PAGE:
Here’s an interesting, innovative home design concept for kitchens that’s arrived just in time for the season of high cookery and calorie-counting (i.e. the season when we actually use electric kitchen gizmos and make a real effort to hit the gym):

Eco-minded German design student Christoph Thetard has created the R2B2 (I’m unsure if this is a play on the similarly monikered droid that we all know and love), a multi-use, people-powered food processor that isn't ugly.

I’ve seen a few margarita-makin’ bicycles, but the R2B2 is peerless in its handsome looks and the number of tasks it can perform. Essentially, the concept involves a giant peddle-powered flywheel incased in a wooden box. By peddling at 400 rpm, a user can generate 350 watts of electricity per minute. This, according to Thetard, is enough juice to use one of three attachments: a coffee grinder, a hand blender, or something called a “kitchen machine” that appears to be a Cuisinart-style food processor. 

These attachments would be sold separately from the main unit and could be tucked away in a nifty storage compartment within R2B2 when not in use.

With no plastic bits and pieces and absolutely no electricity required to operate, the R2B2 appears to be one lean, green food processing machine. But John Palvus over at Co.Design says not so fast:

But what about the fact that it's made of heavy wood and metal? Unless consumers go full-on Amish, hewing the planks and forging the gears themselves, simply manufacturing and shipping this thing would have significant fossil-fuel costs. And even if it still comes out on top versus plastic-and-electric appliances in a cradle-to-grave energy analysis, the overall ecological impact of using a foot-driven kitchen tool (while still running, say, an electric refrigerator) is essentially nil.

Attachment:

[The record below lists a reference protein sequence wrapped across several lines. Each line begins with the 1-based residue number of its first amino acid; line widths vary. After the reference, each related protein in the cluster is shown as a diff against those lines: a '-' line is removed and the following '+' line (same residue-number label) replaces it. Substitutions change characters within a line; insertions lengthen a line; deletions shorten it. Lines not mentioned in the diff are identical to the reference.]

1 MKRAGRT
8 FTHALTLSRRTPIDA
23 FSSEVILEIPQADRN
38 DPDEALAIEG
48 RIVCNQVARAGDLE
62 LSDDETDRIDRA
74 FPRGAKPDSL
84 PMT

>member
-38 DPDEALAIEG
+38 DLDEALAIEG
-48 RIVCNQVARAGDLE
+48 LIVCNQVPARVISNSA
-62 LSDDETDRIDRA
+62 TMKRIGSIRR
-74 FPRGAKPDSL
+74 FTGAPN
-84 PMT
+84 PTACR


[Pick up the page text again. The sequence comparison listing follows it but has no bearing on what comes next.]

Still, what a great way to save on electric costs and prepare a meal while preemptive burning a few calories. If a multi-purpose, pedal-powered kitchen appliance like the R2B2 ever became available would you invest? 

Via [Co.Design]

Matt Hickman ( @mattyhick ) writes about design, architecture and the intersection between the natural world and the built environment.

The R2B2: A culinary calorie-burner
Christoph Thetard's R2B2 (no relation to R2-D2, apparently) is a conceptual, electricity-free kitchen tool that chops, grinds and blends when powered by foot.